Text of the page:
Register Sunday | August 18 | 2019

Knowing When To Shut Your Mouth

On Inappropriate Social Behaviour

Recently, my friend Kate was left for another woman. No one in our group can figure out why, as Kate is clearly woman enough for anyone. But the cold truth remains: there was a breakup; there was another woman.

Not long after, Kate and a friend visited a local microbrew pub where the “other woman” used to work as a waitress. After the second round, though, Kate realized that the other woman was still waiting tables there. Was in fact waiting on Kate’s table. Watching your nemesis pick up a bunch of dirty glasses may afford some small pleasure, but sharing space with a formidable foe is always unnerving. Kate’s wry friend saw the need for a wry comment. “Kate,” she said—wryly—“you know those fifteen pounds you lost during your breakup? They ended up on her ass.”

This is an example of a wonderfully inappropriate comment: cathartic, cheeky (okay, mean) and, in all likelihood, true. But it seems to me that we are in the midst of a backlash against being polite. Sick of long acronyms and ever-changing “appropriate” terminology, many people are chucking the politically correct code of conduct. The other day, my friend Jessie, who teaches high school, caught me off guard during a discussion of one of her students. “He’s mildly retarded,” she said. Jessie loves her students and wasn’t trying to be funny when she said “retarded.” Over the past few decades, teens and preteens have used the word almost exclusively in the sense of “stupid” or “disagreeable,” and little by little it has lost its original meaning: instead of “slow” or “delayed,” it means simply “not cool.” “That movie was retarded,” “Your mum is retarded” and so on. (The word “gay” has undergone a similar evolution.) When I asked Jessie about her use of “retarded,” she commented that the word has been totally decontextualized. “But that’s all it is,” she said. “He’s slow. ‘Mentally developmentally delayed’ doesn’t explain him. It just takes him a little longer than the other kids. Teenagers are cruel, and so they took a label and made it an insult. But they’ll do that with any word. Or they’ll just make up a new word.”

It was food for thought. But after the pendulum swings one way, it will always swing back, frequently hitting you in the head. It’s good that people are moving away from the passive-aggressive dance of skirting around an issue. But there is always someone who takes it too far. Recently, I’ve been hearing more and more offensive remarks, and I never seem to know how to react.

Last week I bumped into a guy I know only in a small-talk kind of way. We were at the Jazz Fest, milling around with 100,000 other people at Place des Arts, and I asked him if he’d seen any good shows. He said that he’d caught the a cappella group Ladysmith Black Mambazo. “How was it?” I inquired. “Well,” he replied, “it was a lot of black people up on a stage.” This comment made me feel very awkward, and I thought, This guy’s not racist, is he? Or is it that his is the kind of humour that tries to make people feel uncomfortable by saying inappropriate things? Either way, I wasn’t into it. Later that night, we saw a car plastered with posters of Ravi Shankar. “Does anyone else think that guy looks like Osama bin Laden?” the guy asked jokingly. No one seemed phased.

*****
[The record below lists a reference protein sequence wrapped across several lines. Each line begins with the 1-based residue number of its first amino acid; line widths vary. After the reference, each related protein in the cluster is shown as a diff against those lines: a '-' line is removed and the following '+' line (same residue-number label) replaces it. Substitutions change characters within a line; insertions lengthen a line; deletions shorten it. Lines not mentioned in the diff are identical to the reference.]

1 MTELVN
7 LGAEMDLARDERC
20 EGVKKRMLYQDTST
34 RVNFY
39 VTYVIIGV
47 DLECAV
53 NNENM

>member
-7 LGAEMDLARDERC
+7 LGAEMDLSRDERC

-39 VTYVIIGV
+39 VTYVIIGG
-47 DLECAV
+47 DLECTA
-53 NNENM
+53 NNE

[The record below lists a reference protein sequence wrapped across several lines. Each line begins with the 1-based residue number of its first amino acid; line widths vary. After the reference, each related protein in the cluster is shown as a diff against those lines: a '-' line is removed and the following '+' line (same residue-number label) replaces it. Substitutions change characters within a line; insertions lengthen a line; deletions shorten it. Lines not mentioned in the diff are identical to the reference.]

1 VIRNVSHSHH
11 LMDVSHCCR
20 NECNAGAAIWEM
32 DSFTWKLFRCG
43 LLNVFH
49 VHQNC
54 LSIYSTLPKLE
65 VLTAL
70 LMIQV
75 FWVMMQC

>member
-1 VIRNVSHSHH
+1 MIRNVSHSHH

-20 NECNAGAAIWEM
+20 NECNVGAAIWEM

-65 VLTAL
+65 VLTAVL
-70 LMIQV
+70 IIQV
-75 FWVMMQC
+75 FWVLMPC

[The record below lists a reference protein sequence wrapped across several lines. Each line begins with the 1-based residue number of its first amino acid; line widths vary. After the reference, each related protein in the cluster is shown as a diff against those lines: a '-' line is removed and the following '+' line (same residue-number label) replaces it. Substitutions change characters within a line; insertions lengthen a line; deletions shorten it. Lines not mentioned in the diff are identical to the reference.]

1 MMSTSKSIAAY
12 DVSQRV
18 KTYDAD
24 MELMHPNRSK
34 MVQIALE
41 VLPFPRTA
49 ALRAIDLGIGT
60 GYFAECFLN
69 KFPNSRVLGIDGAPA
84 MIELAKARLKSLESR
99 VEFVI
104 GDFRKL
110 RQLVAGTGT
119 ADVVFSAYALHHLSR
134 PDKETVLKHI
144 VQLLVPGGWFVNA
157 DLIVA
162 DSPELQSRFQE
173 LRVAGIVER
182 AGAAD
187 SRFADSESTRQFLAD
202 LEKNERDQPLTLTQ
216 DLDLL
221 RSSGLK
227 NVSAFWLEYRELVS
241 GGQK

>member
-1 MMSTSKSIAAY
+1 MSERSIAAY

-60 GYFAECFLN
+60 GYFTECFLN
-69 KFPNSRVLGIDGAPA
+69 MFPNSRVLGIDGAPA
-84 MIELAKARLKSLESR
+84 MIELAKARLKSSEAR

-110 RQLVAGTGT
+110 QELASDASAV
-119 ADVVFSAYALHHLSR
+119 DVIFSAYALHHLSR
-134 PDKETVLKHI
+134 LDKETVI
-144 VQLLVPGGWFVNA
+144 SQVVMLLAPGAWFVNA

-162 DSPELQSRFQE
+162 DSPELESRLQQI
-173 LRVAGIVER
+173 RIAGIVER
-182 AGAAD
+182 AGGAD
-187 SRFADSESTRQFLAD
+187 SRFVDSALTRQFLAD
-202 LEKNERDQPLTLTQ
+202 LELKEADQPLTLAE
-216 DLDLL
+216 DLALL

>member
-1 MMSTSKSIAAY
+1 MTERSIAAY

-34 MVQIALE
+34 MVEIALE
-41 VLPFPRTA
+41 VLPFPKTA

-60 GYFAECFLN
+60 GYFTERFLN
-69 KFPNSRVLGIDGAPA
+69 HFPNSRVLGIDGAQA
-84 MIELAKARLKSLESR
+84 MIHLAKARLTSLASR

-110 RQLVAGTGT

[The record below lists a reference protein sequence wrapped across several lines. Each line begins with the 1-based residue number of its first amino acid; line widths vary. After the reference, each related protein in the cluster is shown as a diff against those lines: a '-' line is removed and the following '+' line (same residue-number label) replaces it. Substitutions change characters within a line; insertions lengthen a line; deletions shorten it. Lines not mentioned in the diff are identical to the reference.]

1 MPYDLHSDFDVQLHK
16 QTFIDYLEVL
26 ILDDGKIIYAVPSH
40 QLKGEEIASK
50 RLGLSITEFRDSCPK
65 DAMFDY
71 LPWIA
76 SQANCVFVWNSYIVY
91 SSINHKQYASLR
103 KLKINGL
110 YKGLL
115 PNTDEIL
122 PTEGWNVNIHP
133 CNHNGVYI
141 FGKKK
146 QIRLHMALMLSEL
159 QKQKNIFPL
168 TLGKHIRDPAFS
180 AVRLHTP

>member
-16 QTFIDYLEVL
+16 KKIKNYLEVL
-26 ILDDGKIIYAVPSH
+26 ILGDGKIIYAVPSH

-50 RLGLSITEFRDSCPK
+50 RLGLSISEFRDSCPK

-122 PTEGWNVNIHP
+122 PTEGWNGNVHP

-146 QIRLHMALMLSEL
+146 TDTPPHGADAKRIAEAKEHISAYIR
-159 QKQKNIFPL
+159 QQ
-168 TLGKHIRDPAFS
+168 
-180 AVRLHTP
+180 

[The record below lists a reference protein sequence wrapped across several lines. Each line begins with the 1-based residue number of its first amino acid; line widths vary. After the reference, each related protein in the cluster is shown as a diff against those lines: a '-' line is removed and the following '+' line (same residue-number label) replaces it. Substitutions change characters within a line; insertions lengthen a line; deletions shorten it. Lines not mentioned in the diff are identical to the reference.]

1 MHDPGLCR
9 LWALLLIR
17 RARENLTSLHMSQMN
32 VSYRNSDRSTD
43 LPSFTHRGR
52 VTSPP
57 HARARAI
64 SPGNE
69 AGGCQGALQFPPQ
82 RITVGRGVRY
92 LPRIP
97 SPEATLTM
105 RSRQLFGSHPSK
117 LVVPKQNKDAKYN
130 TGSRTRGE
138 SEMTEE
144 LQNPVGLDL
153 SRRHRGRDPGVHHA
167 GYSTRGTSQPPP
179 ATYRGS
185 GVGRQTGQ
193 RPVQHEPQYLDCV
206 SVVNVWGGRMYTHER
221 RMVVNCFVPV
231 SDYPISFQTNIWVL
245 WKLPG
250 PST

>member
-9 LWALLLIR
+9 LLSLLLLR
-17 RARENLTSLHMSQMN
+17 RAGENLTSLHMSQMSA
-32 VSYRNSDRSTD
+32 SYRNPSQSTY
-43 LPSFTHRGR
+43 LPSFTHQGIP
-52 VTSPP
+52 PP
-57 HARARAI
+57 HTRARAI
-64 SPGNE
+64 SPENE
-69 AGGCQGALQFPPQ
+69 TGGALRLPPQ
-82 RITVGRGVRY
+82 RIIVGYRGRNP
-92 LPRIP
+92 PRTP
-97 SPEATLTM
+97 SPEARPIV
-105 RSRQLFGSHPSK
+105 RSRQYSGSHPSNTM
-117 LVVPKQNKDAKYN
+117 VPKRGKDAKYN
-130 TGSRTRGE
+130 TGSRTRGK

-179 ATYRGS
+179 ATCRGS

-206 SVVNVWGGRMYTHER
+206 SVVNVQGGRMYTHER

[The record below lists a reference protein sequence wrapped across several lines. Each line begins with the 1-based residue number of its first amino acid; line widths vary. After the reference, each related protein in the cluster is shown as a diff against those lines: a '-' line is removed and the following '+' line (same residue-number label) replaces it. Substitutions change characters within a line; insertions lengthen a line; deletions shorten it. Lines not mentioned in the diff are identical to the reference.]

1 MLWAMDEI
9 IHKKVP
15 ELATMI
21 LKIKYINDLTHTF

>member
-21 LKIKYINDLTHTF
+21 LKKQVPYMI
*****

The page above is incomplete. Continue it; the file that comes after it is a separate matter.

Am I out of the loop? Are people being so inappropriate that it becomes absurd, and therefore somehow appropriate? Can people say things so wrong that the wrongness is cancelled out? Didn’t they make a movie about this? Wasn’t it called Liar Liar? And wasn’t it a Jim Carrey thing?

I am not known as an uptight girl nor am I someone who frowns at a joke. But I believe that if you are going to make an inappropriate remark, you should be willing to say it in front of everyone. I know this guy who frequents the bars. He’s a white guy who wears a bandana and a visor (at the same time), outsized pants and mesh tank tops with droopy armholes, and he’s infamous for only dating black people. Recently, he started dating an acquaintance of mine. And then this: “I like your big black African ass.” The “big black ass” in question did not appreciate this at all. Not only was his ass objectified, but he was being actively fetishized because he was black. This can make a person question him- or herself: are you attractive because of who you are or because of what you are? My acquaintance complained about this to his boyfriend, but to no avail. When he mentioned that other people also found the comment inappropriate, the white rapper said, “Of course they do. It was only meant for you to hear.” But should you really go around saying things you don’t want other people to hear?

I guess it comes down to being honest about yourself. If you are going to say something, make sure you would say it again. Lovely Kate has bounced back into the dating scene—but not without encountering a couple of inappropriate comments of her own. She recently spent a night at a bar with a guy who liked to tell her which other patrons he would kiss and how hot all her friends were. Kate knew what was up. “Um, yeah, she is hot. Maybe I’ll make out with her.” Instead of you.